ATR strongly opposes the current effort to raise the federal gas tax. Raising the gas tax will directly harm middle and low income American families by raising the cost of everyday life. Our lawmakers should not be focused on taxing Americans commuting to work, driving to the grocery store or dropping their kids off at school.

The Federal Government currently taxes gasoline at 18.4 cents per gallon. American drivers pay this tax on top of the state level gas taxes which average an additional 28.68 cents per gallon. In some states, drivers are forced to pay significantly more at the pump. Pennsylvania, for example, has the highest gas tax in the country at  58.7 cents per gallon.

American drivers are forced to pay the federal gas tax despite the fact that 98 percent of all U.S. streets and highways are owned by the states. Raising the gas tax makes little sense given state and local governments have the option to hike their own gas taxes if more infrastructure spending is needed.

In fact, the Highway Trust Fund (HTF) primarily uses  the revenue it collects to issue grants back to state and local governments, accounting for nearly one-quarter of public spending on roads. For those following, rather than state governments deciding what infrastructure financing is required, drivers pay both state and federal taxes at the gas pump, the federal government then uses that money to redistribute back amongst the states as it sees fit.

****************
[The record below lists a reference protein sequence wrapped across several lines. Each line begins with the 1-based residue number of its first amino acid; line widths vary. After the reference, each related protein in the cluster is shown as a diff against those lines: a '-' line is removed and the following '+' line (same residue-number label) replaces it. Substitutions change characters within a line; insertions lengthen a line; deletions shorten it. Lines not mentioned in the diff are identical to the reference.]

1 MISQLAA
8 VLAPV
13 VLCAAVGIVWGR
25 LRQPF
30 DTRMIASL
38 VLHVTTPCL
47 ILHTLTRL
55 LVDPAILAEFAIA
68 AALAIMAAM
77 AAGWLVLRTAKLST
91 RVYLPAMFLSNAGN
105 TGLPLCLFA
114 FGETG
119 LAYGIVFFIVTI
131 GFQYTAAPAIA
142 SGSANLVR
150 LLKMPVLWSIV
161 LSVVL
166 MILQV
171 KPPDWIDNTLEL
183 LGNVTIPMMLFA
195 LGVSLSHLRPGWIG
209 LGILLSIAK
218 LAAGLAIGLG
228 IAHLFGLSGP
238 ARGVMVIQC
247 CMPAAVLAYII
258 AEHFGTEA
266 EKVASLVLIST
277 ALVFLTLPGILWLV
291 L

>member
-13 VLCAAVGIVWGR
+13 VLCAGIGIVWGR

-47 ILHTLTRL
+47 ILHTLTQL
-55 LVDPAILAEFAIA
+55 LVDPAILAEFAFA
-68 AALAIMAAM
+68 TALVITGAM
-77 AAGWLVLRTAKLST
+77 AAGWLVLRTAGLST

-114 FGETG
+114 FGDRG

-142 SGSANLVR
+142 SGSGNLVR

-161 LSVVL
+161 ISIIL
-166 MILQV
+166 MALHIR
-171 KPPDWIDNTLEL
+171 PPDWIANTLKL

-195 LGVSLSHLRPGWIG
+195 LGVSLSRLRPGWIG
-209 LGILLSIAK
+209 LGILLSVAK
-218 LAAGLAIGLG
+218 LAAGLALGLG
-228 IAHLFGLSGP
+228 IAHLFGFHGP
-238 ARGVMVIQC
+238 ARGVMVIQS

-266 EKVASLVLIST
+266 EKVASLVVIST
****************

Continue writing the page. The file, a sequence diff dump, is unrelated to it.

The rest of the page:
Of course, the federal government does a great job siphoning off money along the way to special projects. Instead of operating as a “user-fee” program to pay for roads, 20 percent of HTF funds are funneled to mass transit programs, that means roughly $8 billion per year for nonhighway use.

A recent report by the Government Accountability Office (GAO) found that more than 50 percent of the HTF spending went to non-road-related projects. For example, $850 million is spent on recreational trails and beautifying streets. HTF funds have even been used on squirrel sanctuaries and to finance driving simulators.

Rather than asking taxpayers to foot the bill for more wasteful spending, Congress should prioritize meaningful reforms to the HTF to end the cycle of wasteful spending on projects unrelated to rebuilding America’s roads and bridges.

Increasing the gas tax will only perpetuate further wasteful spending and will undermine middleclass tax relief gained from passing historic tax reform.